The invasive taxon Jacobaea alpina × subalpina in Norway - origin and status.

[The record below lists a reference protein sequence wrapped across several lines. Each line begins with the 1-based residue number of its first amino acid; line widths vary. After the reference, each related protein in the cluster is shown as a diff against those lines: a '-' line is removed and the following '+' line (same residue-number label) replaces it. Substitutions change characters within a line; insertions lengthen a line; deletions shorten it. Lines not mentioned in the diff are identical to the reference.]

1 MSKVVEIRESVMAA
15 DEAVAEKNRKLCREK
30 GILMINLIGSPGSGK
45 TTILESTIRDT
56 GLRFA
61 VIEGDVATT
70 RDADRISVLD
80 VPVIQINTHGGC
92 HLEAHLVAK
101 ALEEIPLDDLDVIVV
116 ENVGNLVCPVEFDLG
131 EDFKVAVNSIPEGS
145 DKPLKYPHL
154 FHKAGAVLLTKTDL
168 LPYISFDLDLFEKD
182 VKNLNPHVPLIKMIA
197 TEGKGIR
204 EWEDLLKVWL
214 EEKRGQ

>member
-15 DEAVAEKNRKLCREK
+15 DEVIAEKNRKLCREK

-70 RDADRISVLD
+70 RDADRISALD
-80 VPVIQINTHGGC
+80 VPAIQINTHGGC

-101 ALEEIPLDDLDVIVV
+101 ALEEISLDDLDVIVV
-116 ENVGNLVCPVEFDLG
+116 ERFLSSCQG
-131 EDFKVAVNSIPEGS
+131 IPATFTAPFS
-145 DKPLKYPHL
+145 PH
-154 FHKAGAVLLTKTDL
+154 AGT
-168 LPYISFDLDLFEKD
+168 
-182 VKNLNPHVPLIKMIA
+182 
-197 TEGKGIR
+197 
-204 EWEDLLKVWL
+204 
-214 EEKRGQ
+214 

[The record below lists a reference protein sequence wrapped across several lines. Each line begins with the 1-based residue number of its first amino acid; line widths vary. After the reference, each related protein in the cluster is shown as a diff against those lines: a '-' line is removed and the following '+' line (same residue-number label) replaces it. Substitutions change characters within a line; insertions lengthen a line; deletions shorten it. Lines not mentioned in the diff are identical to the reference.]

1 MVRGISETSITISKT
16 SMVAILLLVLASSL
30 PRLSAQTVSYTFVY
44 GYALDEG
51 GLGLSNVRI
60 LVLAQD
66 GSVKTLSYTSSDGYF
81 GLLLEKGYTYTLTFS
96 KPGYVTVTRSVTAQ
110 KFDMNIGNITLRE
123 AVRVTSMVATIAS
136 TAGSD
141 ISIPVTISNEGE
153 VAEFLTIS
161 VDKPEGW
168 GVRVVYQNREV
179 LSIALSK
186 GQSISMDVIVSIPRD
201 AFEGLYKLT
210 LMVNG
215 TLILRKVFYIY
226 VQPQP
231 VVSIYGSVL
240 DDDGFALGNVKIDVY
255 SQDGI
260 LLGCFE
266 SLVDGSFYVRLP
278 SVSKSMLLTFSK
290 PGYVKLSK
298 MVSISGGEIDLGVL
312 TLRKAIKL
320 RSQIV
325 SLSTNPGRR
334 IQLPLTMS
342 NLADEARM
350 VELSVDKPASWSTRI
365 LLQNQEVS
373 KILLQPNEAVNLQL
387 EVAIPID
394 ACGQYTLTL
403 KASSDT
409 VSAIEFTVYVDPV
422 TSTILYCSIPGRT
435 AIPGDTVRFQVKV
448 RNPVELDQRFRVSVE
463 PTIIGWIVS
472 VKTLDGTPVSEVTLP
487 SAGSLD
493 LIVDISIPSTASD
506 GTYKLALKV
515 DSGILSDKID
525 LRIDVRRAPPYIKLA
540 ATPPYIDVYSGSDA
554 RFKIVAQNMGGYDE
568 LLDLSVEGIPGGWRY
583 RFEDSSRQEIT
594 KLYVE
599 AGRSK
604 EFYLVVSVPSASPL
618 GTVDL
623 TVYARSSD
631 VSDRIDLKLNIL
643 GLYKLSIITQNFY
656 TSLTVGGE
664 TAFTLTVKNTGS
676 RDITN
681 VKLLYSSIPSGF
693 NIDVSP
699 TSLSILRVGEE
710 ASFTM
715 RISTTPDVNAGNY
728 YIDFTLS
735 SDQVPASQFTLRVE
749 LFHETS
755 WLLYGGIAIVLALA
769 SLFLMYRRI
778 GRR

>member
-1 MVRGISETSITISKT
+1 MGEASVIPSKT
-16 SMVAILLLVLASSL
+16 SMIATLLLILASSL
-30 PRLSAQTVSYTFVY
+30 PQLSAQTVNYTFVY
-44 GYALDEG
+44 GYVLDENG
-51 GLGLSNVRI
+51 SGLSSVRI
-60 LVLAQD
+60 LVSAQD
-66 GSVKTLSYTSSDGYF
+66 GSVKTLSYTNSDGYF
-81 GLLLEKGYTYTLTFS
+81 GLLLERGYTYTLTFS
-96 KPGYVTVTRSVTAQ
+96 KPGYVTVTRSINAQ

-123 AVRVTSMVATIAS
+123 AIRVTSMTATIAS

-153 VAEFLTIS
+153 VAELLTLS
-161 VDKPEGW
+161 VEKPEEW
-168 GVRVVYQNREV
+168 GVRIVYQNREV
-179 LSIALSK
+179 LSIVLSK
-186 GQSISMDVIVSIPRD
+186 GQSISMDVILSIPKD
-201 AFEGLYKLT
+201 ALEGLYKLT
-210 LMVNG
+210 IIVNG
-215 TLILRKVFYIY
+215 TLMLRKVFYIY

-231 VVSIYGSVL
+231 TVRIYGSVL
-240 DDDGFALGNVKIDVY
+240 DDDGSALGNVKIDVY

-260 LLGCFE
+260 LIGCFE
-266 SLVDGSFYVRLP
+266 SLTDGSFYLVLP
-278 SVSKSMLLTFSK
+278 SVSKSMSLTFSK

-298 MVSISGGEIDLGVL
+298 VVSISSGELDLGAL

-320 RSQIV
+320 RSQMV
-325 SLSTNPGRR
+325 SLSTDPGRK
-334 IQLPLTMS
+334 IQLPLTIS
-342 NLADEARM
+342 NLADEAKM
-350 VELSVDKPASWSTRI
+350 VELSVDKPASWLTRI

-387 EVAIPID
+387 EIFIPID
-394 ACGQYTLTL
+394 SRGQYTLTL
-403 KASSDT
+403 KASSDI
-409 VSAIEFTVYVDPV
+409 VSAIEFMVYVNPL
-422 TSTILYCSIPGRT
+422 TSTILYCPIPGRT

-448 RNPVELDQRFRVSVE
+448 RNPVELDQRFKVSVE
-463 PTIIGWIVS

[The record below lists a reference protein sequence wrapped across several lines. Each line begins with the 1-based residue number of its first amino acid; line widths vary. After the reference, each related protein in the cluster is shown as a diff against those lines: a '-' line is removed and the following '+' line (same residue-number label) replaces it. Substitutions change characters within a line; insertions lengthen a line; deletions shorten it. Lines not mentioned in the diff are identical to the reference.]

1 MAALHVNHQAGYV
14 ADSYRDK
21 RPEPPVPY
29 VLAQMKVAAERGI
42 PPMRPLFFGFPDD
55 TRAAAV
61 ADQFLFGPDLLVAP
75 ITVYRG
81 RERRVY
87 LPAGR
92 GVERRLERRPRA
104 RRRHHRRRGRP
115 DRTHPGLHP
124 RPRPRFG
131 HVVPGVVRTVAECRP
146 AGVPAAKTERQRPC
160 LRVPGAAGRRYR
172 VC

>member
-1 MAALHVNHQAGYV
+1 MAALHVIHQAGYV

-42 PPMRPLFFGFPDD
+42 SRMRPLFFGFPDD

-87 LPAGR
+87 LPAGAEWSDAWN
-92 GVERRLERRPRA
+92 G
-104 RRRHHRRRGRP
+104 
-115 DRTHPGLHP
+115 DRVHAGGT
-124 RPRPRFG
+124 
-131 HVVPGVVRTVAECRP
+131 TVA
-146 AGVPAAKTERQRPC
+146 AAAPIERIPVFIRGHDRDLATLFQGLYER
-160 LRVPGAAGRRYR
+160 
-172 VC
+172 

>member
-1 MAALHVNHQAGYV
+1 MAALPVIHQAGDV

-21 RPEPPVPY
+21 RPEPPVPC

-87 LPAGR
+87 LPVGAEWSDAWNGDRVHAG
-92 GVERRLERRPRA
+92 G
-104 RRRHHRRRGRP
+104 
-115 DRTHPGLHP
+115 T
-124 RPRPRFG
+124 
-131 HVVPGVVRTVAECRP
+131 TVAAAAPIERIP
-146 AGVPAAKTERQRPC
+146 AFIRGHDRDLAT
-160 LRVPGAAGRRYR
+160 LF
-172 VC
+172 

Jacobaea alpina (syn. Senecio alpinus, S. cordatus) and J. subalpina (syn. Senecio subalpinus) are native to the mountains of Central Europe. Both were cultivated as ornamentals in late 19th century Tromsø. From the early 1990's onwards, numerous Jacobaea stands have been noticed outside gardens, in particular at Troms0, but extending from Lenvik in central Troms northwards to Alta in Finnmark. Almost all specimens have been labeled as Senecio cordatus, i.e. Jacobaea alpina, but both the history of cultivation and the highly variable morphology of the plants suggest that this is unlikely. We have carried out a revision of the existing material, and re-visited a number of sites of supposed J. alpina and J. subalpina. With a single exception, it is not possible to assign the plants now found in North Norway to either species. Instead, they should probably be interpreted as a locally formed hybrid (J. alpina × subalpina) - which, unfortunately, turns out to be an aggressive alien. There are numerous stands in Tromsø, and at Slettaelva (Kvaløya island), a single stand comprises thousands or perhaps tens of thousands of plants, invading meadows, birch forest and in particular the damp areas along a brook.